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Life is full of choices. Here's one I’m currently wrestling with.
Should I switch to oat milk in my coffee?
Alternative milks are everywhere these days, and meanwhile I’m still pouring half and half into my mugs like a nerd. I feel like I’m behind the times, but I’m not totally sold on oat milk actually being healthier than dairy. Plus, don’t I need calcium or something? (Is that for adults or only kids? Please advise.)
And that's not the only major decision I'm weighing at the moment. More importantly...
Should I move my emergency fund?
Experts generally recommend setting aside three to six months’ worth of basic living expenses in case of a rainy day. I’ve been chipping away at this savings goal, and now my emergency fund has finally reached a level that I’m comfortable with. But I’m beginning to think it’s in the wrong place.
Right now, I keep my emergency fund with my primary bank in a savings account I opened at the brick-and-mortar Bank of America branch in my hometown in, like, 2010. But the interest rate is downright insulting. I just looked it up, and my annual percentage yield, or APY, is 0.01%.
Shashin Shah, a CFP Board ambassador, confirmed that my money isn’t working quite as hard as it could be, especially given the current economic environment. The Federal Reserve has been raising interest rates for over a year now in hopes of curbing inflation. That has effectively made borrowing more expensive, but there's a silver lining for savers: Banks are ratcheting up rates on their savings accounts in order to compete for customers' deposits.
This is more evident among online banks than traditional ones because they generally have higher rates to begin with. For instance, since spring 2022, Ally has increased the APY for its high-yield savings accounts from 0.5% to 4.25%.
By keeping my cash in a basic savings account, I’m shooting myself in the foot. And that’s an expensive mistake to make: “If you're going from a 0.1% account to a 3 or 4% account, on $50,000 that's going to be a $2,000 decision — money that’s, for lack of a better word, free,” Shah adds. (I will have to pay taxes on that interest, but that’s a different issue.)
So, yeah, I gotta move it.
Somewhat paradoxically, he says the first thing I should do is to talk to my current bank. Old-school institutions like Bank of America tend to place a lot of emphasis on establishing relationships with their customers, so it’s likely they would welcome the opportunity to have me try another tool, like a money market account. All I have to do is ask.
“Most banks may have a solution for you that's in-house,” Shah says. “They just haven't connected the dots and made [it] available to you.”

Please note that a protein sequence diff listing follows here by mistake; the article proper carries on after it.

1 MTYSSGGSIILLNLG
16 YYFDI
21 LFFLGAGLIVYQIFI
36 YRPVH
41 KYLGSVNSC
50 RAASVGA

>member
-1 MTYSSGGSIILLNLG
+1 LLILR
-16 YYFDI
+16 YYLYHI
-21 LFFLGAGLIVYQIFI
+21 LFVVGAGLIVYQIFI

Next, I should start shopping around, says Tiana Patillo, a financial advisor manager at Vanguard. This is the time to explore online banks in particular, looking for ones that will give “more bang for your buck,” she adds.
I can’t get totally starry-eyed over the yield, though. I still have to make sure the bank I ultimately select is backed by the Federal Deposit Insurance Corporation (or, if it’s a brokerage, that it’s covered by the Securities Investor Protection Corporation). Both FDIC and SIPC insurance have limits, but they’re crucial in safeguarding my deposits.
With those boxes ticked, I can choose from a couple of different products.
A high-yield savings account could be a good option for my emergency fund because of that high APY, though some “don’t allow ATM withdrawals or have checks and you would have to move that money back to checking to get it, which can take a few days,” says Jaspreet Chawla, senior vice president of savings products at Navy Federal Credit Union.
Another route could be opening a certificate of deposit, or CD. Depending on their maturity date, CD rates can offer even more impressive APYs than high-yield savings accounts. (At Marcus, for example, I can open a savings account with an APY of 4.15% or get a 12-month CD with an APY of 5.05%.)
But access can be a problem here, too, because with CDs, I’m agreeing to lock up a certain sum for a predetermined amount of time. And emergencies don’t exactly happen on a schedule.
“Be careful when it comes to choosing a certificate if you typically need immediate access to cash, because you can’t withdraw the money whenever you want,” Chawla says. “Usually, you must wait until a certificate’s maturity date to avoid an early withdrawal penalty.”
And I shouldn’t feel pressured to keep my entire emergency fund in one place, either. If I can score better perks or maximize my returns by splitting the sum into different accounts, that’s fine. It’s just personal preference.
The bottom line
My emergency fund isn’t doing me any favors by sitting in a regular ol’ savings account with a paltry interest rate. I should consider moving my rainy-day money to a place where it can grow, like a high-yield savings account.
“That’s what we always shop and search for [in an emergency fund]: yield, as well as security and safety from a liquidity perspective,” Patillo says.
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